Thursday, October 8, 2015

In Him Who Raised from the Dead Jesus our Lord

That is why his faith was “counted to him as righteousness.” 23 But the words “it was counted to him” were not written for his sake alone, 24 but for ours also. It will be counted to us who believe in him who raised from the dead Jesus our Lord, 25 who was delivered up for our trespasses and raised for our justification (Romans 4:22-25 (ESV)
Who believe in him who raised from the dead Jesus our Lord.  Again, faith in him, not in us. He was delivered up for our trespasses. He was raised for our justification.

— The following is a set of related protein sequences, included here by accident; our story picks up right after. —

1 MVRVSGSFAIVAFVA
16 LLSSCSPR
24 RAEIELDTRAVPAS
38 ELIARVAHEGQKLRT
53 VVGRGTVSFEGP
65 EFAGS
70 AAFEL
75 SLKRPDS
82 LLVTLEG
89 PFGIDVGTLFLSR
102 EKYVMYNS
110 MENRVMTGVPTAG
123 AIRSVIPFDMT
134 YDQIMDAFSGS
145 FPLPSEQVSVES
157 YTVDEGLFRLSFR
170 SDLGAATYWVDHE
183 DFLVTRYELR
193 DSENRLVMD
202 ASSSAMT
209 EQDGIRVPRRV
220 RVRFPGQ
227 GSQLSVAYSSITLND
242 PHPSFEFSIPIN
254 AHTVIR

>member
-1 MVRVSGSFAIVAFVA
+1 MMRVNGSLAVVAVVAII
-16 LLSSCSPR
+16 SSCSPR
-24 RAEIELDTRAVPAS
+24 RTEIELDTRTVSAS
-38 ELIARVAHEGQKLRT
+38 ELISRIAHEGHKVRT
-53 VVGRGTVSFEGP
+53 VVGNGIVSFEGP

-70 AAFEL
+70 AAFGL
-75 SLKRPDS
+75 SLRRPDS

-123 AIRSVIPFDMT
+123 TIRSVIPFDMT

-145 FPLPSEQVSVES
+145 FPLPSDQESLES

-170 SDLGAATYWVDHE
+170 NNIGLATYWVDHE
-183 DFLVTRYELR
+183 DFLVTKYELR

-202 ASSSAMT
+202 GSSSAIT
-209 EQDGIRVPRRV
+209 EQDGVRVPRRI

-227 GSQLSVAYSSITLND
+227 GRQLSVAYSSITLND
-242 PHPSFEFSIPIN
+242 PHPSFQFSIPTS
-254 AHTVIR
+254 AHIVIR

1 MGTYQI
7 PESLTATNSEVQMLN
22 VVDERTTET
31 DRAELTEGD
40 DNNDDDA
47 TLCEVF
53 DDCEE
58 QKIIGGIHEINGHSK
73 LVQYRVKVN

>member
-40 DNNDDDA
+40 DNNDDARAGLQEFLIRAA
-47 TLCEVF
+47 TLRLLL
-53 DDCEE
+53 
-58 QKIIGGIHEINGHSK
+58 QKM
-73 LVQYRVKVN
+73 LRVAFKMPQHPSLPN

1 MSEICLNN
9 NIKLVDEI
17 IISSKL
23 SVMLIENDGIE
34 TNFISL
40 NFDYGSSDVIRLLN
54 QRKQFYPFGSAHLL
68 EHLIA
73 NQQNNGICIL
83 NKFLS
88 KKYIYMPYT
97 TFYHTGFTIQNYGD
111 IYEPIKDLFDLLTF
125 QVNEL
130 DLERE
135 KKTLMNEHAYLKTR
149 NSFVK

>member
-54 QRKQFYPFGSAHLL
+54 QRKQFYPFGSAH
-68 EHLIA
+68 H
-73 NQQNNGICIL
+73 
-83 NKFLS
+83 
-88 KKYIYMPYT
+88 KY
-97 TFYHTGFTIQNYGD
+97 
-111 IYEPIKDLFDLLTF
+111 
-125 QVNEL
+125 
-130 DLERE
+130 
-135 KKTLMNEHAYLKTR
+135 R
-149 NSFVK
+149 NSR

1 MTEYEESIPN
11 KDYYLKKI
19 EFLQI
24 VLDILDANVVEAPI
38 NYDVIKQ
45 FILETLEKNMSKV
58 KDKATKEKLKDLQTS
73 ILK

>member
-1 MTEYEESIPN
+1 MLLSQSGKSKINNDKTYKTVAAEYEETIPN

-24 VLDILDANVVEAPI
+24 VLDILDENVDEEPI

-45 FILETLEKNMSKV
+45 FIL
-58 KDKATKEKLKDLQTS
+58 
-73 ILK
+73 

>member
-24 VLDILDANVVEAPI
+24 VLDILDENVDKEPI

The temptation that comes with anfechtung, with moral failure, is to despair that you are no longer worthy of the love of God. The temptation is to try then to prove yourself to God in some other way, to earn his favor back again. And that is precisely why it is a temptation. The temptation isn’t so much the adultery, the murder, the theft and other things showing lack of moral character. Those are just the surface temptations. The real temptation is apostasy that follows from fear and despair. “Lead us not into temptation.” Luther says that we pray here that we would not be led to believe falsely (legalism, and the desire to earn righteousness), despair, (which rightly ought to fall on the heels of any such legalism) and other great shame and vice, (which are often a reaction to despair and legalism). The one leads to the other and leads to the other. At the bottom of it all is not great shame and vice, by which we tend not to think of false belief and despair as being either, but actually false belief. And it lingers in the Old Adam of us all. It lingers especially hard where we think that “a Christian would never do that.” The devil knows how convincing our Old Adam can be in this. So he tempts us to do what we don’t think is forgivable, and when we fall he wants us to run to flee from God. But God knows our Old Adam too, and that is why he doesn’t rest our salvation on anything we manage to do before or after conversion, but in Christ himself, and it is why Christ gives us his body and blood every Sunday that we may know the promise is true, and receive his life. 

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